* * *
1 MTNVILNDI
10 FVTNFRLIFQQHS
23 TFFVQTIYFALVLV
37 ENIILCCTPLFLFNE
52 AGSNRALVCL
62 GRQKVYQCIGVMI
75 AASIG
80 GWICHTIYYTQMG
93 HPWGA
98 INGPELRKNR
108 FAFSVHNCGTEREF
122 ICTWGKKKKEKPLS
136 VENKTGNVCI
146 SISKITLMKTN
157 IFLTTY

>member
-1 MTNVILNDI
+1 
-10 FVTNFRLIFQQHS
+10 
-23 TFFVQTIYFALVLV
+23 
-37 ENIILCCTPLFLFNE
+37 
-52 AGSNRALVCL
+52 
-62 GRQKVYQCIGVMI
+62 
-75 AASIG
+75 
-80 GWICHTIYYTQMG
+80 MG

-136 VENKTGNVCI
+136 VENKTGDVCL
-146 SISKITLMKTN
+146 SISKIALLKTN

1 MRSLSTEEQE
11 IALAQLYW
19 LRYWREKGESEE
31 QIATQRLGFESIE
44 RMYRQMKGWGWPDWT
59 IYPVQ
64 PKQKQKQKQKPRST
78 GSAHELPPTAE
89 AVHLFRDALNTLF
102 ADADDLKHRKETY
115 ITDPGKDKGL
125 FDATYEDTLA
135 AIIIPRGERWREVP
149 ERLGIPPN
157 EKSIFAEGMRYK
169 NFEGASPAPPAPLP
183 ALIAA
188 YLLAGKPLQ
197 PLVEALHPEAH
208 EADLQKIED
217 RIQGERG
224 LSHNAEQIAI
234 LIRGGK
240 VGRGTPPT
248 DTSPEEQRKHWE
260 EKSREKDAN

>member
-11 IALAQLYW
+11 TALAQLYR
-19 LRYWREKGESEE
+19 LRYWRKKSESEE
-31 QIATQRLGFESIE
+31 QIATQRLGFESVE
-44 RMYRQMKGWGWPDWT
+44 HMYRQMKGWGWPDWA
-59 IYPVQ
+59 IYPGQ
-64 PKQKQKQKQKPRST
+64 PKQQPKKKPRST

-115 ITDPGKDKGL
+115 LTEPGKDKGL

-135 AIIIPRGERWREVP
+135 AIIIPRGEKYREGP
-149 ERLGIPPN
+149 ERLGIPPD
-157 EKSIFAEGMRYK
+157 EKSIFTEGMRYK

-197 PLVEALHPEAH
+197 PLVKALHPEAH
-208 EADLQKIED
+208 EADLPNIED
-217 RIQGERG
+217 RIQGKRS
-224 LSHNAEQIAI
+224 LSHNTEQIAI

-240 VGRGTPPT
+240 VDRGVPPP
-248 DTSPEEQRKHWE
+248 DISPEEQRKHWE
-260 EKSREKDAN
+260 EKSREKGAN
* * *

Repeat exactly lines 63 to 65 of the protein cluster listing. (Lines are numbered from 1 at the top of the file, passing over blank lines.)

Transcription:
>member
-11 IALAQLYW
+11 TALAQLYR